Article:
- Testosterone controls the size of the muscles, increases the number of red blood cells, decreases body fat levels, and promotes male sex characteristics.
- Renin stimulates aldosterone secretion.
Endocrine glands will secrete hormones right into the blood so that they may reach their targeted cells.
The major glands will be:
- Hypothalamus: this main role is to keep homeostasis.
- Pineal gland: the only hormone gland that is known to secrete melatonin.
- Pituitary gland: these hormones work to control other portions of the endocrine system like the testes, ovaries, thyroid gland, and adrenal glands.
- Thyroid: this has the main function of regulating our metabolism.
- Parathyroid: there are four of these, and they help to regulate the calcium levels in the body.
- Thymus: This is only active in puberty, and it stimulates the development of T lymphocytes, which have a role in the lymphatic system’s defense against illness and infection.
- Adrenal: the adrenal glands are attached to the kidneys and comprise the adrenal cortex and adrenal medulla.
- Pancreas: the role is to keep a balance in blood glucose.
- Ovaries: The ovaries are important for secreting the essential female reproductive hormones.
- Testes: these are responsible for keeping the male reproductive system healthy.
This hormone is primarily made in the testes and males and ovaries of females, though adrenal glands also secrete a small amount.
It is the primary anabolic hormone involved in tissue growth and repair, besides growth hormone and insulin-like growth factors.
Training can affect testosterone levels.
Growth Hormone (GH)
This is secreted from the pituitary gland and made from 190 or more amino acids.
Growth hormones can increase protein synthesis, increase fat breakdown, increase collagen synthesis, and decrease glucose utilization.
Growth hormone peaks in adolescence and can later be kept high by getting good nutrition, sleep, and training.
Insulin-Like Growth Factors
Insulin-like growth factors from the liver mediate many effects of growth hormones. These travel via the blood by way of attaching to proteins.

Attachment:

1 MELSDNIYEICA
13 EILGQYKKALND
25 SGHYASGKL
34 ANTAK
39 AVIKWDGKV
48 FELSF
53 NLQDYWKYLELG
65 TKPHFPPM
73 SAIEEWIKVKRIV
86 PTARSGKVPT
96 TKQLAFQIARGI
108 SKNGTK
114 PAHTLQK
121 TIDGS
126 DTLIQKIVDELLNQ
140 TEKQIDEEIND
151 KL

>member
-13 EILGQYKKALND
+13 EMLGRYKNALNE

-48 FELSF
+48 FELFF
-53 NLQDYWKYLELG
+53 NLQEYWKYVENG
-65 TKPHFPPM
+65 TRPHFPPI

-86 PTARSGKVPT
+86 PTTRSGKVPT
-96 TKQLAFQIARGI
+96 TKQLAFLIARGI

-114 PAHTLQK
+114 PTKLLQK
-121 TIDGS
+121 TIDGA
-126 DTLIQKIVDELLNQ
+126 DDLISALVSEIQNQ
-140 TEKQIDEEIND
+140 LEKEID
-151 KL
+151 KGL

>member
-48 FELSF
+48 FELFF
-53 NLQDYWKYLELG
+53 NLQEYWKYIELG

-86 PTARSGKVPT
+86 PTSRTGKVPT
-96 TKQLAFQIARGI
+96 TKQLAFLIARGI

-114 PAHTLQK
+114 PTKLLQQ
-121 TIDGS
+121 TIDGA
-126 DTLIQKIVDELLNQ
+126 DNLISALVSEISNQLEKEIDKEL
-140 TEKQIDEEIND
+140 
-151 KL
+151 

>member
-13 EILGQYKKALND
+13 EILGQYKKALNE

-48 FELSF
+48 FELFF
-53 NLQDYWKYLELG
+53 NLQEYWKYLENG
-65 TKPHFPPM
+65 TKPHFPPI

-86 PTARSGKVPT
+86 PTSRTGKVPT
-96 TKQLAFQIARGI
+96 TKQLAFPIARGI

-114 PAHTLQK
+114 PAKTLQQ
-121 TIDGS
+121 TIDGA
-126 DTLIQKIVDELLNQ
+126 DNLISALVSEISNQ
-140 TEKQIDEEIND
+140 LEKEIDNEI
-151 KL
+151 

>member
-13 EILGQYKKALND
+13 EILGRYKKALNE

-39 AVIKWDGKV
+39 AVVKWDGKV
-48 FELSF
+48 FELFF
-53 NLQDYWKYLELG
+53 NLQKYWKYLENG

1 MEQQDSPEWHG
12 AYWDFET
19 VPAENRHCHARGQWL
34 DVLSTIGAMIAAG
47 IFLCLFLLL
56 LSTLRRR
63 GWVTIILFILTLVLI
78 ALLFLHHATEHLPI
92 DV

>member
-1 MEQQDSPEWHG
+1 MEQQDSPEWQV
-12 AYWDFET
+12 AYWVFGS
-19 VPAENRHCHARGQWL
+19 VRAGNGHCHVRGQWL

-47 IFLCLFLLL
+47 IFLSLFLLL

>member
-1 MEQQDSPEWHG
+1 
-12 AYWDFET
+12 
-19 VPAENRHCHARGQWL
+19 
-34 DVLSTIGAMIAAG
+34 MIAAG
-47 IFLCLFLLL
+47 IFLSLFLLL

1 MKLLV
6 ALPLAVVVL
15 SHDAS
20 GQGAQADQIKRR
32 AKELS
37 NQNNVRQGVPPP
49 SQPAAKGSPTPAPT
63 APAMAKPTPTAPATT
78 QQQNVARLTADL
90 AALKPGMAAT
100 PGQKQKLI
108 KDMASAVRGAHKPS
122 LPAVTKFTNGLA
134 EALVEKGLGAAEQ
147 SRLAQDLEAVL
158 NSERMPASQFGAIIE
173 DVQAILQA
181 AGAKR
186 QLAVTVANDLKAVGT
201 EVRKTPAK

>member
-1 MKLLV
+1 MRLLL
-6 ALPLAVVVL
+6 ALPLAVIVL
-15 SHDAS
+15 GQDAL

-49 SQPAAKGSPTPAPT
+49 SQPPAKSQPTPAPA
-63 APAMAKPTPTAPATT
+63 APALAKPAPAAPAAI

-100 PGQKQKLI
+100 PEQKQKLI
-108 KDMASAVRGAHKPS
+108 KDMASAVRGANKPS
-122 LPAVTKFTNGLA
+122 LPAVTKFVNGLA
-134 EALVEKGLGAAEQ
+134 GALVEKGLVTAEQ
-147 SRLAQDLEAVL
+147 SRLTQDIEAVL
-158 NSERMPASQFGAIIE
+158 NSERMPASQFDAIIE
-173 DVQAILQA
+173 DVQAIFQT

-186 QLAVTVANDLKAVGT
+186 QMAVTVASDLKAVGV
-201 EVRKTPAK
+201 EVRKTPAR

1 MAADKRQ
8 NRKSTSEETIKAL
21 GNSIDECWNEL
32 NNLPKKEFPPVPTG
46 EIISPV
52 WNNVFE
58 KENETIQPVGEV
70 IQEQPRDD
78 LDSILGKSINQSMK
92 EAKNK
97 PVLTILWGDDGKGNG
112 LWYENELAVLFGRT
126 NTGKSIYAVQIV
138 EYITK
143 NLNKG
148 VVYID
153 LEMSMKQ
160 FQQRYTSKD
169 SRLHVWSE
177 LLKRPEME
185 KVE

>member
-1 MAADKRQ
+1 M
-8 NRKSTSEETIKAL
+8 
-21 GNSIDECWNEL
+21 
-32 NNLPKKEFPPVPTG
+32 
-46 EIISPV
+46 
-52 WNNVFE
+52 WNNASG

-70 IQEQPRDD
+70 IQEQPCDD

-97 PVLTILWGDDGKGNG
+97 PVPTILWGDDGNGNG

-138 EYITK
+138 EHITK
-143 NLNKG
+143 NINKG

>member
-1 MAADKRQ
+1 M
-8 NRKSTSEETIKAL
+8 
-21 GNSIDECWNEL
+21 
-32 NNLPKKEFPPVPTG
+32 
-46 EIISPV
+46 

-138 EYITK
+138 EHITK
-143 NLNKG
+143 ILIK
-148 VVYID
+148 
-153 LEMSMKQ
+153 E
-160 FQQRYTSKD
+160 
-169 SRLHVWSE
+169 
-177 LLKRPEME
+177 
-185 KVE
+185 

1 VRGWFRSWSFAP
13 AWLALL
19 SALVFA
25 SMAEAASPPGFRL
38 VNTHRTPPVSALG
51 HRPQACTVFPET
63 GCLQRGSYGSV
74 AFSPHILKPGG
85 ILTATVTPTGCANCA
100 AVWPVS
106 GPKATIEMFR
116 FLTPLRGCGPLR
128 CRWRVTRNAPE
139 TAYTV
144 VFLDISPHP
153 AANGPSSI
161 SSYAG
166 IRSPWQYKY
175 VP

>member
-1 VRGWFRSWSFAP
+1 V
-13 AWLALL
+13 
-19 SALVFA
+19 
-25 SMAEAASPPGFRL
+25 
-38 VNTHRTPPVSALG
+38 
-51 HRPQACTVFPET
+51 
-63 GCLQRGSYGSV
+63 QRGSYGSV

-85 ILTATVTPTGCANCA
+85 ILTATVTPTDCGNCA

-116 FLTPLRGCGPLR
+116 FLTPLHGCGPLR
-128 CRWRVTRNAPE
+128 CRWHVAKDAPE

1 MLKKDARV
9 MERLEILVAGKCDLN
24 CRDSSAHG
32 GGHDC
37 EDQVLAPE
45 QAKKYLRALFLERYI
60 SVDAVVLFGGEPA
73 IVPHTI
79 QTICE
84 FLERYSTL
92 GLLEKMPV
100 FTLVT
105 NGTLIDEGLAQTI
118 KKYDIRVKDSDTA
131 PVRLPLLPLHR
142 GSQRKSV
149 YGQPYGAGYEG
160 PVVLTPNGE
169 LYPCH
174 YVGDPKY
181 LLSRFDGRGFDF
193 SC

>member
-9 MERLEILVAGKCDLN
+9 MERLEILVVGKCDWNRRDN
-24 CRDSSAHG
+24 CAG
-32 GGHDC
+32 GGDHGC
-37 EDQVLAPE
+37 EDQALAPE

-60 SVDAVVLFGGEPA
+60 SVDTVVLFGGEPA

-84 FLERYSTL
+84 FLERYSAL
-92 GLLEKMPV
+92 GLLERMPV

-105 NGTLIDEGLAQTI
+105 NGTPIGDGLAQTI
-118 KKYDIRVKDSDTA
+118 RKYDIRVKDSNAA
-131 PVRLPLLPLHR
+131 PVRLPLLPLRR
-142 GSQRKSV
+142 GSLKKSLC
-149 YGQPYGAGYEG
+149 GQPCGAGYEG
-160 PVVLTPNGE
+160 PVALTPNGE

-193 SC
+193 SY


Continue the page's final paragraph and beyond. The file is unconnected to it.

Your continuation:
Released via the pancreas, insulin increases the cellular uptake of glucose-synthesizing muscle glycogen, which will decrease blood glucose levels.
In prolonged workouts, blood glucose reduction and decreased insulin can increase fatty tissue mobilization for energy production.
The adrenal gland is a catabolic hormone that causes muscle protein breakdown.
Moderate to low exercise may reduce blood cortisol instead of increasing it.
These are the fight or flight hormones of epinephrine, norepinephrine, and dopamine, and they come from the adrenal glands to respond to stress.
These glands release secretions that are carried to an epithelial or skin surface, and they are secreted by ducts.
The body can expel things such as mucus, proteins, water, enzymes, and ions. These substances are non-hormonal in nature, but their production is controlled via hormones.
The Digestive System
This system will break down food into smaller molecules for energy production at the cell level.
There are six primary functions of the digestive system so that it can break down foods to use for energy.
- Ingestion: this is done by taking in food through the mouth
- Mechanical digestion: this is the process of chewing your food and the mixing/churning within our stomachs, which further helps break down food
- Chemical digestion: enzymes are released to break food down more in the digestive tract